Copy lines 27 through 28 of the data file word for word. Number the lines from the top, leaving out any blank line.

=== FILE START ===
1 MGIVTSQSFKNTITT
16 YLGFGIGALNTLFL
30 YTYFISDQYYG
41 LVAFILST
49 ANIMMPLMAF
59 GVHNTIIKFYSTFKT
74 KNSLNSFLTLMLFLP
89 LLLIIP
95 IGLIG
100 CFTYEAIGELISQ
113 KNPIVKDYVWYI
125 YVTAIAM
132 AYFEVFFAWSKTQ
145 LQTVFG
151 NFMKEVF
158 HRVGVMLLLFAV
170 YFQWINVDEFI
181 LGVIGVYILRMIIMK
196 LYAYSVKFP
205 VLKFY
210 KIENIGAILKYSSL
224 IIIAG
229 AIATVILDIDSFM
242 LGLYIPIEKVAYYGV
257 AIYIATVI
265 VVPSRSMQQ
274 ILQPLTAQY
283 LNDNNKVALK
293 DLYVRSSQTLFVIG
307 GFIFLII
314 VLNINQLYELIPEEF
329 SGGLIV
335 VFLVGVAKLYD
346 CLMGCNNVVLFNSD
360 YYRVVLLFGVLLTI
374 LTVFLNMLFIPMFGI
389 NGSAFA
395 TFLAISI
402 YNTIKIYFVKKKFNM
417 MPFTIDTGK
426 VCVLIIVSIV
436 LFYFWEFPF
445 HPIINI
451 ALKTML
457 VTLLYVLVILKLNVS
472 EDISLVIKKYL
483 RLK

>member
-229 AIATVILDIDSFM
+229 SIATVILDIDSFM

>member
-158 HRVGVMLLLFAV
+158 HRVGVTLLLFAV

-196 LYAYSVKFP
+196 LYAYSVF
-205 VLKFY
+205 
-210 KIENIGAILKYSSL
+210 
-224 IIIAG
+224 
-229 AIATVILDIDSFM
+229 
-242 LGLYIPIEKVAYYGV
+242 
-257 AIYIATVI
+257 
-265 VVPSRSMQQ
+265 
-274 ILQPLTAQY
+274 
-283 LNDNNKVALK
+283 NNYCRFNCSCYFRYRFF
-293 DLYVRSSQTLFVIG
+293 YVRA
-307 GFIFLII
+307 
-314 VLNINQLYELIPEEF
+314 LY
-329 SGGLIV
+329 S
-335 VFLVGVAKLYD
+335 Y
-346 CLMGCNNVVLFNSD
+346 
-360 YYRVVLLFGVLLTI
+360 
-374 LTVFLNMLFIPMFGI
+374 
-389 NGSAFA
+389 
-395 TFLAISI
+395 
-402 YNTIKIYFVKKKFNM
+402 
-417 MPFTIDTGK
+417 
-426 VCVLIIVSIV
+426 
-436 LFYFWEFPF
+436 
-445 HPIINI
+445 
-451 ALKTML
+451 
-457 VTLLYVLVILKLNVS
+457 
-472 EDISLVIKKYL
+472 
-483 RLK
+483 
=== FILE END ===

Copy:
274 ILQPLTAQY
283 LNDNNKVALK